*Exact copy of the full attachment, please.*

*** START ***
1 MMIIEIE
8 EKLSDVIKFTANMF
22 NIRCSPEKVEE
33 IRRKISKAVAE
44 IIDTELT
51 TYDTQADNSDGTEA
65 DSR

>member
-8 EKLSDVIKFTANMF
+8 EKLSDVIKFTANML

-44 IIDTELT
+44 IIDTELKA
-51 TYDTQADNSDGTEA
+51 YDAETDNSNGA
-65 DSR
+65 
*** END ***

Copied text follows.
1 MMIIEIE
8 EKLSDVIKFTANMF
22 NIRCSPEKVEE
33 IRRKISKAVAE
44 IIDTELT
51 TYDTQADNSDGTEA
65 DSR

>member
-8 EKLSDVIKFTANMF
+8 EKLSDVIKFTANML

-44 IIDTELT
+44 IIDTELKA
-51 TYDTQADNSDGTEA
+51 YDAETDNSNGA
-65 DSR
+65 